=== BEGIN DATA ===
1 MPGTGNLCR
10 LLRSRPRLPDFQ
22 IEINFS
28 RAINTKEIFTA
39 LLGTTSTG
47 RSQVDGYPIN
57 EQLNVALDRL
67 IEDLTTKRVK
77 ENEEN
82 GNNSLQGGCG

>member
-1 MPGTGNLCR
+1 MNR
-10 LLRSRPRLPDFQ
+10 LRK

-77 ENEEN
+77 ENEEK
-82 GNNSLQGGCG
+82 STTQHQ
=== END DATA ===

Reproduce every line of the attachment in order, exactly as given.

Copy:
1 MPGTGNLCR
10 LLRSRPRLPDFQ
22 IEINFS
28 RAINTKEIFTA
39 LLGTTSTG
47 RSQVDGYPIN
57 EQLNVALDRL
67 IEDLTTKRVK
77 ENEEN
82 GNNSLQGGCG

>member
-1 MPGTGNLCR
+1 MNR
-10 LLRSRPRLPDFQ
+10 LRK

-77 ENEEN
+77 ENEEK
-82 GNNSLQGGCG
+82 STTQHQ